1. Describe the changes in physical growth and development that she would have experienced in the past 3-4 years and how these changes could be impacting her current state.
A number of factors have contributed to Rebecca’s current rebellion against her parents, most of them being normal and healthy parts of development. However, it would seem that one aspect of her physical development somewhat strayed from the normative; an issue that, according to several findings in the field of developmental psychology, has had a negative catalyzing effect on her body image, peer-acceptance, relationship with her parents, and overall emotional stability. This umbrella issue is Rebecca’s pubertal timing; specifically, the early onset of it relative to her peers.
As cited in our textbook, from several different studies, “(E)arly-maturing girls were unpopular with -drawn lacking in self-confidence, anxious, and prone to depression, (...) were more involved in deviant behavior (getting drunk, participating in early sexual activity) and achieved less well in school.” This behavioral trend is mostly reflected in Rebecca, who as early as 10-11, hit a growth spurt that made her much taller and leaner, “such a notable growth spurt often signals the coming of menarche within a six month period,” and as early as 12 year old became both sexually attracted to men, and began developing an unhealthy self-image in the form of a perceived weight problem as a result of gained weight in the hips, “another common signal of menarche.” The trend of early onset puberty in caucasian girls has been demonstrated to impact both body-image and self-esteem as a result of their awkward and differing appearance to their peers as well as the hormonal influenced emotional changes that are typical of early adolescence. Often a result of this desire for peer-acceptance, early-onsetters tend to gravitate towards older and more sexually matured individuals who match their stage of pubertal development, and “who often encourage them into activities they are not ready to handle emotionally, including sexual activity, drug and alcohol use, and minor delinquent acts.” Rebecca has engaged in somewhat delinquent behavior from time to time prior to early adolescence, but with the exception of her little ruining the neighbor’s garden stint, she has been completely in accordance with the law, and ultimately respectful of following house rules. However, the influence of this garden-trampling partner in crime is still most likely a contributing factor to Rebecca’s current state of rebellion. Early-onset puberty aside, a desire for distance from one’s parents at this age is a completely normal, evolutionary-based aspect of human development. It is a behavior replicated in primates, as it is ultimately a nature-based mechanism which serves to, “discourage sexual relations between close blood relatives.” Even in our modern American society, such behavior is replicated, albeit in a fundamentally different way; “(A)dolescents in industrialized nations, who are still economically dependent on parents, cannot leave the family. Consequently, a modern substitute seems to have emerged: psychological distancing.” Rebecca’s unique physical development has most likely been a large contributing factor on her current behavior via its effect on her self-image. Though it might be a large part of current state, and perhaps the primary catalyst, it is not the end-all be-all of it so much as its part of a complex mixture with her relationship with us, people her age, and other environment related factors. 2) Describe the stages of cognitive and moral development in this developmental period as theorized by Piaget and Kohlberg. Present evidence (from her developmental history information) for which stage you think Rebecca demonstrates.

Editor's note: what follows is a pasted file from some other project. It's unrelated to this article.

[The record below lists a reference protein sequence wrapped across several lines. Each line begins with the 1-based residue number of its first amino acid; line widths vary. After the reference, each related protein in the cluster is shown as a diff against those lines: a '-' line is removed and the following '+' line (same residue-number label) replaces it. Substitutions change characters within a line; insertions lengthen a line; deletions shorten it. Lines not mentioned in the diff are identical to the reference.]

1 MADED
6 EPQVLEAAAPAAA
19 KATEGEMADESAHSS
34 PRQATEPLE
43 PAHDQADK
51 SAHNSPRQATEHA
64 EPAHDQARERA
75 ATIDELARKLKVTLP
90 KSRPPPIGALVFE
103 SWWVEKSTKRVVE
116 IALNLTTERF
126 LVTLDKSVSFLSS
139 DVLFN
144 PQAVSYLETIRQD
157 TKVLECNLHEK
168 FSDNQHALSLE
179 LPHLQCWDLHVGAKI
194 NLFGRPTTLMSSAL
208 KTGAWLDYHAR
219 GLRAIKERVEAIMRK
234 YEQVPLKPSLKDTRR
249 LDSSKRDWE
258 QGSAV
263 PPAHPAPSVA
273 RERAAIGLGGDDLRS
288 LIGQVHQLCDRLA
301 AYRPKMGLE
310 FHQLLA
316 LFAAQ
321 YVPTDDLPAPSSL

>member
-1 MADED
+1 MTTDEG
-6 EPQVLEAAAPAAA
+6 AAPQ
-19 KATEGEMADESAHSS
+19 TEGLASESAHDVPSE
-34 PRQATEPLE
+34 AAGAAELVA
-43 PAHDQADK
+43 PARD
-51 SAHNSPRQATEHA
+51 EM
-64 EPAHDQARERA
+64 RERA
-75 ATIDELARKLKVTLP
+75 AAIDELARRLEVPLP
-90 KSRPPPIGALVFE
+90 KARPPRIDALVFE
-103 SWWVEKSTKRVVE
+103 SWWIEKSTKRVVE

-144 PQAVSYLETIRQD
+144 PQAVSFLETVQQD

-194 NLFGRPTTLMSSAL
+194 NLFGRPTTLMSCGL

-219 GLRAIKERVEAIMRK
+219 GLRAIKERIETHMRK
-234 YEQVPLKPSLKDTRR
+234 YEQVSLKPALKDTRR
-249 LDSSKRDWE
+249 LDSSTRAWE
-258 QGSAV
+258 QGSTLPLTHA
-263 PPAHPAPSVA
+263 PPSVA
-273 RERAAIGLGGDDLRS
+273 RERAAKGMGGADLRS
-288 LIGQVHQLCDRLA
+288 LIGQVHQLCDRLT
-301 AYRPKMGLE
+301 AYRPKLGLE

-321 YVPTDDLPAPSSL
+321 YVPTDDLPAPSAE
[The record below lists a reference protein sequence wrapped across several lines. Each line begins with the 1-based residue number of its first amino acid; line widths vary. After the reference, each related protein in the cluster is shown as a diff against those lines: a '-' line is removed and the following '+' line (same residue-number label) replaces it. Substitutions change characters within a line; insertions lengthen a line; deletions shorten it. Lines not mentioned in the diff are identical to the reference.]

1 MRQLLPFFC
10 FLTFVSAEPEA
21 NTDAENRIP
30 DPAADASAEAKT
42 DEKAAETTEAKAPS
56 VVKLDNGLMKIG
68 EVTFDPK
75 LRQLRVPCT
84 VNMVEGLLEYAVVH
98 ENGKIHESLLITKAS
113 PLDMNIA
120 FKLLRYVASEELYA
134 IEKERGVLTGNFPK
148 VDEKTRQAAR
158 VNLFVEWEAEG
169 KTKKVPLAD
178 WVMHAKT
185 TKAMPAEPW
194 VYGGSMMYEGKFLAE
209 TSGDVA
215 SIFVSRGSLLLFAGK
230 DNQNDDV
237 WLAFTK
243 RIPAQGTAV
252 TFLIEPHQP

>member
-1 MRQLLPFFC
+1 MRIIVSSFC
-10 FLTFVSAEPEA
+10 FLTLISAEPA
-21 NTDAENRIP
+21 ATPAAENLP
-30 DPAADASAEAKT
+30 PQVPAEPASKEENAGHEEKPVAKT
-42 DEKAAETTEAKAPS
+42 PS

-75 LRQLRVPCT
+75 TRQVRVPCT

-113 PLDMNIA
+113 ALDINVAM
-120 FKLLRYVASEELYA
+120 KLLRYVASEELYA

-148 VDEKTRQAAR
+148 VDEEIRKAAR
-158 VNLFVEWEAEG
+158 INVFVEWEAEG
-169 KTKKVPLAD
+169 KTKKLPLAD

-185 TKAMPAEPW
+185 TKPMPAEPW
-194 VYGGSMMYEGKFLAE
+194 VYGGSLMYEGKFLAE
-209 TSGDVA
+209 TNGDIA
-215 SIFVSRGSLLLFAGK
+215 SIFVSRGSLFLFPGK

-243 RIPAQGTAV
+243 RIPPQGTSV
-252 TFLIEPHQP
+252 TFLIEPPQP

Based on her history, it can be readily observed that Rebecca has achieved the final stage of Piaget’s stages of...